Last updated: October 5, 2010 - 8:51am
Readers of e-books may not be able to turn paper pages, lend their copies to friends or file them away on living room bookshelves. But they do have the comfort of knowing that they paid less for them than for hardcovers. Unless they bought "Fall of Giants" by Ken Follett, which was published by Dutton, an imprint of Penguin Group USA, last week.
On Amazon.com, the price for the e-book was $19.99; the hardcover edition was $19.39. Or "Don't Blink," by James Patterson and Howard Roughan, whose publisher, Little, Brown & Company, charged $14.99 for the e-book. Amazon priced the hardcover at $14. Customers, unaccustomed to seeing a digital edition more expensive than the hardcover, howled at the price discrepancy, and promptly voiced their outrage with negative comments and one-star reviews on Amazon. "Really, James Patterson?" wrote one reader from Elgin, Ill. "Why would it possibly cost more for a digital download than printed and bound ink on paper?" Other customers directed their anger at the publishers. "They aren't penguins," a Web commenter from Paradise, Calif., wrote about Mr. Follett's book. "They are pigs." Several major publishers said those two books were the first they knew of that cost more as e-books than in hardcover on Amazon.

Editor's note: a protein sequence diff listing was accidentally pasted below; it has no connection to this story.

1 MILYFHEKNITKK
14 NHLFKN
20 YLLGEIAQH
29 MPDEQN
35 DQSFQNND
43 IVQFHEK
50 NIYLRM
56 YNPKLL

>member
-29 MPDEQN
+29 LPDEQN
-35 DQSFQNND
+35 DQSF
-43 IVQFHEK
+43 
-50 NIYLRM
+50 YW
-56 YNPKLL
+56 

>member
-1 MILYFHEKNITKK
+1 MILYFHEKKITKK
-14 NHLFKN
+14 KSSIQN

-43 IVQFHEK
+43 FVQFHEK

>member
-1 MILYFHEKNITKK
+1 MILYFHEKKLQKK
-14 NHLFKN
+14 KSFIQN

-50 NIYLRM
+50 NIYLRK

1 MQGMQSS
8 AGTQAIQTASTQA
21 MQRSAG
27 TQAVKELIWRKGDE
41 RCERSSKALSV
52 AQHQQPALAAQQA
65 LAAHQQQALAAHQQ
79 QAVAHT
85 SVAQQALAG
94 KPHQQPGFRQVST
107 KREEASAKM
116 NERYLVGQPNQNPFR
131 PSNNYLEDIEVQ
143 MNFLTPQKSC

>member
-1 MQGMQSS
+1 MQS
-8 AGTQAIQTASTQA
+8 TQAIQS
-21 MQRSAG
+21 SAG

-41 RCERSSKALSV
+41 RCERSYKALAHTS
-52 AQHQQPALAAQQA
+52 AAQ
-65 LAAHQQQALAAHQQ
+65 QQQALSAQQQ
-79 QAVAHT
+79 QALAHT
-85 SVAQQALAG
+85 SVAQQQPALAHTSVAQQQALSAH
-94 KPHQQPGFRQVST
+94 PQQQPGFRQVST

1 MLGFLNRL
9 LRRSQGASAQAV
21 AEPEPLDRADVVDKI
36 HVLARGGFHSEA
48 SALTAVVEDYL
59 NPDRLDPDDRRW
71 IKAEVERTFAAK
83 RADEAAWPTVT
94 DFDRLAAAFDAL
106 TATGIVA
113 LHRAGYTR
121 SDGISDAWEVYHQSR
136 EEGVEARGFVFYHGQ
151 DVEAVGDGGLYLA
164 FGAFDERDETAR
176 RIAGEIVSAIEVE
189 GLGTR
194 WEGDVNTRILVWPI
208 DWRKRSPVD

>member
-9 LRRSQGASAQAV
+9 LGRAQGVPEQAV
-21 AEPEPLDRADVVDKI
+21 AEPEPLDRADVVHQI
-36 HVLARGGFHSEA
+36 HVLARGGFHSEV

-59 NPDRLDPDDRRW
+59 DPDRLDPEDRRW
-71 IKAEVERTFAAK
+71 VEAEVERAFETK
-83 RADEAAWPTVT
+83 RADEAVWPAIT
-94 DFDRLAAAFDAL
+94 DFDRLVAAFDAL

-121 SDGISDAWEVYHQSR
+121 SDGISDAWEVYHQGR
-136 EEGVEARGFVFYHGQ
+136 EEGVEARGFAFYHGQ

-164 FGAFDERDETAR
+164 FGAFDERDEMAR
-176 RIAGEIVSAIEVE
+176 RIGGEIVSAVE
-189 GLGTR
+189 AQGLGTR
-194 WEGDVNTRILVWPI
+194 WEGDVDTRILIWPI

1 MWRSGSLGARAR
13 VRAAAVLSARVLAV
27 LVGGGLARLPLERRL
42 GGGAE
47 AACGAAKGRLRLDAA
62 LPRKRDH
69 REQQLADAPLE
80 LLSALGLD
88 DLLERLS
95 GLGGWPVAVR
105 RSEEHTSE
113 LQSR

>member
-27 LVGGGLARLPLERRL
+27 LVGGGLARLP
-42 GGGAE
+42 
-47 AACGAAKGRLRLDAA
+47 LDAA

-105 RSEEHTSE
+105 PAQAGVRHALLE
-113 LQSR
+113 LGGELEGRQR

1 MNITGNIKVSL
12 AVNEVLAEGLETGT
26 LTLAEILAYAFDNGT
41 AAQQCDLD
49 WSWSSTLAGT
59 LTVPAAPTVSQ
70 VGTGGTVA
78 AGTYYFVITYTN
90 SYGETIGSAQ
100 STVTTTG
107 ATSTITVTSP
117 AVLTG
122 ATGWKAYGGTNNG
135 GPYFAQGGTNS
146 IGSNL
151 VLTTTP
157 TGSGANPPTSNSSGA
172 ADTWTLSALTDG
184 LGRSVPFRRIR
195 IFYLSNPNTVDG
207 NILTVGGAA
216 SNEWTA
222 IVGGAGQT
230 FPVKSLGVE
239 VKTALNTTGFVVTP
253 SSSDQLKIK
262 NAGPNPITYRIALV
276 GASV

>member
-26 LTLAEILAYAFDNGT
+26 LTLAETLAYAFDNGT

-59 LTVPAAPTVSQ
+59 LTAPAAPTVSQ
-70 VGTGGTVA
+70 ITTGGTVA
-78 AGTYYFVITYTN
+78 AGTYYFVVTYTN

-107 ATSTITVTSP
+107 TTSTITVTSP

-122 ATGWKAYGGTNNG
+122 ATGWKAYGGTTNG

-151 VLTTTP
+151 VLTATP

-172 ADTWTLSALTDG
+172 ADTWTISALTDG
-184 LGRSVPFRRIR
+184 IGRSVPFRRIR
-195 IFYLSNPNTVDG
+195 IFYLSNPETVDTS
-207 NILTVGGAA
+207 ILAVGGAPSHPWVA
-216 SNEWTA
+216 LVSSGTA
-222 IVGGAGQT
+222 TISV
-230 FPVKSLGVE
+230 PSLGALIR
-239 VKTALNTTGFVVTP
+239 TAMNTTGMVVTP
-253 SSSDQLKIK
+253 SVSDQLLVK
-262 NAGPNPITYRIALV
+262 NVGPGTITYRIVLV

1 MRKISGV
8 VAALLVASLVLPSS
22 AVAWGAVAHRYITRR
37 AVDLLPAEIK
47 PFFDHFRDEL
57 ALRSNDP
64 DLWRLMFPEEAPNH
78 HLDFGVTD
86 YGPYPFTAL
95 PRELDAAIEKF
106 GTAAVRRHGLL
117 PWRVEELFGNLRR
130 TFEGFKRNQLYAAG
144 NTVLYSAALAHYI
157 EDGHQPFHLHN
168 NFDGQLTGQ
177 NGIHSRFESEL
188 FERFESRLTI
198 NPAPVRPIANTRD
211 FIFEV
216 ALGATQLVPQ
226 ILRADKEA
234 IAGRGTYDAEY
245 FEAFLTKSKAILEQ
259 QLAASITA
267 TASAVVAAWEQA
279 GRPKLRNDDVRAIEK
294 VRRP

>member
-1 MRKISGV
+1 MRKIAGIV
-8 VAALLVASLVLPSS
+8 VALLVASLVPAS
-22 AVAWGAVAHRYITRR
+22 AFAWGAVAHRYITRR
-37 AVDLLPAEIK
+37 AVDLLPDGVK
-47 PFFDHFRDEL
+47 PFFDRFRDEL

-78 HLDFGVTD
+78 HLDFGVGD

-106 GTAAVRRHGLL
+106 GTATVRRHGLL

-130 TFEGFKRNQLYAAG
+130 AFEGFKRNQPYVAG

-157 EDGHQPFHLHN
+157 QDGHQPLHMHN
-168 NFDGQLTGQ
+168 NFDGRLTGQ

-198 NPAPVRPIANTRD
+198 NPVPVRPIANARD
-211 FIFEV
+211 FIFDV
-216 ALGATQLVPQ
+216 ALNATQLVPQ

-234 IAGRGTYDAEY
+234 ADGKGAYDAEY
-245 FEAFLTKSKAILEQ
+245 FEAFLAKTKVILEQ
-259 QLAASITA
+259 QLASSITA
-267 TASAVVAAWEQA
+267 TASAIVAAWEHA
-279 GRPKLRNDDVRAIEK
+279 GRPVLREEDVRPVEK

- E-Books Fly Beyond Mere Text
- Great digital expectations
- Hardcovers fall behind Kindle book sales at Amazon
- Connecticut Attorney General Investigates Potentially Anticompetitive E-Book Deals With Amazon And Apple
- Amazon Publishing makes some e-books available to other retailers
- Authors Feel Pinch in Age of E-Books
- Why Might A Publisher Pull Its E-Books From Libraries?
- Library Wars: Amazon and Publishers Vie for Control of E-Book Rentals
- The Truth About Amazon Publishing
- Government Pressuring Publishers to Adjust Pricing Policy on E-Books
- Library in a Pocket
- Penguin to Settle in E-Book Dispute
- The return of cheap e-books? Apple, publishers bend in Europe, too
- In E-Publishing Revolution, Rights Battle Wears On
- E-Book Price Increase May Stir Readers' Passions